Here’s the reassuring news: laser eye surgery is typically not painful. Before the procedure begins, your surgeon will use anesthetic eye drops to numb your eyes. This means you shouldn’t feel any pain during the surgery itself.
You might feel some pressure on your eye when the surgeon is working, but it shouldn’t be painful. Some people describe it as a feeling of discomfort rather than pain.
After the surgery, it’s normal to experience some discomfort, similar to the feeling of having an eyelash in your eye. You might also have dry eyes for a while. But these symptoms usually improve within a few days to a few weeks as your eyes heal.
Remember, everyone’s experience with laser eye surgery is unique. Your surgeon will be able to provide more detailed information based on your specific situation and comfort level.
The Risks and Complications
Let’s explore some of the most common ones:
- Dry Eyes: After laser eye surgery, you may experience dry eyes for a few weeks or months. This happens because the surgery can reduce the amount of tears your eyes produce. Your doctor might recommend using artificial tears or other treatments to manage this.
- Glare, Halos, and Double Vision: You might experience visual disturbances like glare, halos around lights, or double vision, especially in low light. These are usually temporary and resolve within a few weeks or months.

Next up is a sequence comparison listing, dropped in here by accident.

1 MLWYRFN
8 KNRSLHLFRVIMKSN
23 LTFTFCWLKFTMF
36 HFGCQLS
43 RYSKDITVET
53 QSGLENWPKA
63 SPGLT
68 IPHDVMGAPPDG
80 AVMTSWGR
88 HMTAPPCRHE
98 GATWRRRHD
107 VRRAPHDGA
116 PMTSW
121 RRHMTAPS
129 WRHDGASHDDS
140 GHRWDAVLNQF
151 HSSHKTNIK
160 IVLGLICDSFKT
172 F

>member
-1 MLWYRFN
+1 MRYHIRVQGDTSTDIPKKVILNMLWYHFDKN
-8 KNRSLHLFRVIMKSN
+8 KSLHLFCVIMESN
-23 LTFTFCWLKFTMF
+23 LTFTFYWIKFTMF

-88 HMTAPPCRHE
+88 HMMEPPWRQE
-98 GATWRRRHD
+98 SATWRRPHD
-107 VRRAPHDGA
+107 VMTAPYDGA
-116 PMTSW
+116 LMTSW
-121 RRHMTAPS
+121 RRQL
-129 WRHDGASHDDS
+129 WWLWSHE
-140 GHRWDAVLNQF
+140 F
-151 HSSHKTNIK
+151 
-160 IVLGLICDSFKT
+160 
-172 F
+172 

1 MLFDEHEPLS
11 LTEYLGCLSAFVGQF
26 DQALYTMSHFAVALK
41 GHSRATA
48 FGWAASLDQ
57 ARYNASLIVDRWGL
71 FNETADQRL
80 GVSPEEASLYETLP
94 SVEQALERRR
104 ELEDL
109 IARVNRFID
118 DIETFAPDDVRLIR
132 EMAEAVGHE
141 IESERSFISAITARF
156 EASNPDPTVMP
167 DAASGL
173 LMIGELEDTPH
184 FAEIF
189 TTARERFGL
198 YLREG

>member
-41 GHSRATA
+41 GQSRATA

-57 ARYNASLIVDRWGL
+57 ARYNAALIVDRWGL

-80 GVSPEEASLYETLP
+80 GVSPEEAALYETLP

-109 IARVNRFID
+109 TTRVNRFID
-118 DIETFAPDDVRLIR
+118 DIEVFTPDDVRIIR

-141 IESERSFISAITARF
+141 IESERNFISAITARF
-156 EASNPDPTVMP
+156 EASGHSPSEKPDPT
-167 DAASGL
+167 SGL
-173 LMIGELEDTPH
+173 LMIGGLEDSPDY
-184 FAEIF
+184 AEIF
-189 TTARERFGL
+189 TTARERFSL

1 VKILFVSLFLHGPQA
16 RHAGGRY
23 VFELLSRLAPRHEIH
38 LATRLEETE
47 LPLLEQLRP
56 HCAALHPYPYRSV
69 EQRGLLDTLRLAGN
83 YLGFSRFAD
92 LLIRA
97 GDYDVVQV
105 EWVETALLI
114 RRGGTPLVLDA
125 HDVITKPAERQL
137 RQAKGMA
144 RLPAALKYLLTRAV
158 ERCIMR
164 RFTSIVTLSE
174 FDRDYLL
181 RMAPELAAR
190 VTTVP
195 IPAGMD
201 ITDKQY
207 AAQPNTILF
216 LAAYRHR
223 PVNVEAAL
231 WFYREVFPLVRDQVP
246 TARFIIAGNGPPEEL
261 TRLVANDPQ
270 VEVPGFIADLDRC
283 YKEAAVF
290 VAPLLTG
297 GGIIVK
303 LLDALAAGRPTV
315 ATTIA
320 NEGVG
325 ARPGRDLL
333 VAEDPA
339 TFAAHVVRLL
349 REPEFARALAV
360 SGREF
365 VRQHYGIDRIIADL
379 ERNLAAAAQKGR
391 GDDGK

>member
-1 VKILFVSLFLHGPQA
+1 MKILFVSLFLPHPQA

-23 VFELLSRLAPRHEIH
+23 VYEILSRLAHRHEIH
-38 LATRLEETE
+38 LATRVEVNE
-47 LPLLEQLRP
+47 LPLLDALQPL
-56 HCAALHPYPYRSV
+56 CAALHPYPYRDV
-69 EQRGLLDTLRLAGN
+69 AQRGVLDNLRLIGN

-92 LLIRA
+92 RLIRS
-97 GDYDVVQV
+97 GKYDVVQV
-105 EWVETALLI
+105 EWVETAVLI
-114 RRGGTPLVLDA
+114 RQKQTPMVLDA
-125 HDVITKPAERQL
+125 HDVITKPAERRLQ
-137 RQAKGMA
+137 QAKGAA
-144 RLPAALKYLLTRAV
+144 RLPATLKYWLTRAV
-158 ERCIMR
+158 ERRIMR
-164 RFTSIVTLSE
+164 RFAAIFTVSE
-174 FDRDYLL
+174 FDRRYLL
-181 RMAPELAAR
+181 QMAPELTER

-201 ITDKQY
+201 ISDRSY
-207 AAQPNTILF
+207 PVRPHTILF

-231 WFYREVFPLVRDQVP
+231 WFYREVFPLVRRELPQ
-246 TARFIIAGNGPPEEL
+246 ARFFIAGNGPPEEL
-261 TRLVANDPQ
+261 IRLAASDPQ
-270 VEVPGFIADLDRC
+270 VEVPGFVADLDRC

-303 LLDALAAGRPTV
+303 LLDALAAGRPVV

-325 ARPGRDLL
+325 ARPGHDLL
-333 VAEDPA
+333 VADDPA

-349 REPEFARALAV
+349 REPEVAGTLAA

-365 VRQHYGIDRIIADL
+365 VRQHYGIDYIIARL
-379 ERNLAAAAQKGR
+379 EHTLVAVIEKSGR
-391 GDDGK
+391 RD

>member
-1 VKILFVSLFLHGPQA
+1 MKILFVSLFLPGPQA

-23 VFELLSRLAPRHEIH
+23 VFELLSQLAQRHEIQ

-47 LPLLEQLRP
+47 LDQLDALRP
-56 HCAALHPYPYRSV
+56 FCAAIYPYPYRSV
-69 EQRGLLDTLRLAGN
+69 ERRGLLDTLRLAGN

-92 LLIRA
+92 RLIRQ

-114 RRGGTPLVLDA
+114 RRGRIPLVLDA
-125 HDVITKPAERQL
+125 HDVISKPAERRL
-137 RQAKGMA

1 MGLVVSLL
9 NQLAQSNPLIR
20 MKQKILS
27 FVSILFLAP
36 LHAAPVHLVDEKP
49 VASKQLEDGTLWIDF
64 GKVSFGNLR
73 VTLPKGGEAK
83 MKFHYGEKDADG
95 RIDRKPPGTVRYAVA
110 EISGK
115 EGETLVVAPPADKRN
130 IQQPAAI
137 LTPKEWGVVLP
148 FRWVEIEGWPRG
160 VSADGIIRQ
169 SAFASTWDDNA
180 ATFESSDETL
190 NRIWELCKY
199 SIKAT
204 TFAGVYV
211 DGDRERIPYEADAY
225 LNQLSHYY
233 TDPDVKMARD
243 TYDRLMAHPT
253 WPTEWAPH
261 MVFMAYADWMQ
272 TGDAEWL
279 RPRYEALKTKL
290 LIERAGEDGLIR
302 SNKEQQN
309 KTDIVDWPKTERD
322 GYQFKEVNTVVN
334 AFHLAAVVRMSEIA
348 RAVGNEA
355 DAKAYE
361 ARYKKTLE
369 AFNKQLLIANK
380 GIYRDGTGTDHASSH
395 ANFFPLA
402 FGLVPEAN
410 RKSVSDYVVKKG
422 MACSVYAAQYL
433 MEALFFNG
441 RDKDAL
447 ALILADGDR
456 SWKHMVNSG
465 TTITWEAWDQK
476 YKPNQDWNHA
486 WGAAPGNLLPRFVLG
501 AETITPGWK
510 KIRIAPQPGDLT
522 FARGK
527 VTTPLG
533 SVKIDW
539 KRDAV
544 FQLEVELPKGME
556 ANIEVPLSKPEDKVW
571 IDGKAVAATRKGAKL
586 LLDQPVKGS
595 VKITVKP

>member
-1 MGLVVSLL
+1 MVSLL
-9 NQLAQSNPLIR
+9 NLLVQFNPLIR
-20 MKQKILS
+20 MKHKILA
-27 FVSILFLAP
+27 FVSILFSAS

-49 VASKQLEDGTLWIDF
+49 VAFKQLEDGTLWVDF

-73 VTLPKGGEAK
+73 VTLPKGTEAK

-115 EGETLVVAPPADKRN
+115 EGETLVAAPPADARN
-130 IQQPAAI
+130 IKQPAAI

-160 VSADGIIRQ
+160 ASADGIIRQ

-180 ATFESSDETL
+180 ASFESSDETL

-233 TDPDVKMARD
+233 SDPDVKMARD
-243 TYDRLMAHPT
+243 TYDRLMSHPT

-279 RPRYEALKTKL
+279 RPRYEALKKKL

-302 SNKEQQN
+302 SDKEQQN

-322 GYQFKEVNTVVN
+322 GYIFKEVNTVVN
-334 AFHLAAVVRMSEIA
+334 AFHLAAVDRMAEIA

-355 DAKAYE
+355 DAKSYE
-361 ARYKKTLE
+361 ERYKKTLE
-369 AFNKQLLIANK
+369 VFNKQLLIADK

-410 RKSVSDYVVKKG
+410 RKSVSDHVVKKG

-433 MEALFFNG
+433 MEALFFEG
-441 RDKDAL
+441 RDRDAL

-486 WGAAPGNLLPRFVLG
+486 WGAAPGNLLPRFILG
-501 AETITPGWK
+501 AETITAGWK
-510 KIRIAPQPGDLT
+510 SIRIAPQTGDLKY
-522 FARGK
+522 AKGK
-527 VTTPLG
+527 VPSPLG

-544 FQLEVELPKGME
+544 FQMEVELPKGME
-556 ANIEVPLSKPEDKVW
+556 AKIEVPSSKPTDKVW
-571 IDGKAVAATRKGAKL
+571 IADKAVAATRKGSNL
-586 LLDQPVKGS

- Undercorrections or Overcorrections: Sometimes, the laser might not remove enough or might remove too much tissue from your eye, leading to undercorrection or overcorrection. If this happens, you might need a second laser surgery, also known as an enhancement.
- Rare But Serious Risks: In rare cases, laser eye surgery can lead to more serious complications like an infection in the cornea or problems with the corneal flap made during LASIK. These can usually be treated, but in very rare cases, they might lead to vision loss.
Remember, the best way to minimize these risks is to work with an experienced and qualified surgeon. They can guide you through the process and provide appropriate care and treatment if any complications arise.
Steps You Can Take For A Safe Laser Eye Surgery
Let’s discuss some of these crucial steps:
- Choose an Experienced Surgeon: One of the best ways to enhance safety is to choose a qualified, experienced surgeon. They should have extensive experience with the type of surgery you’re considering and a track record of successful outcomes.
- Undergo a Comprehensive Evaluation: Before the surgery, your surgeon should conduct a thorough evaluation of your eyes and general health. This includes understanding your vision correction needs, assessing the thickness and shape of your corneas, and checking for any existing eye conditions that might affect the surgery.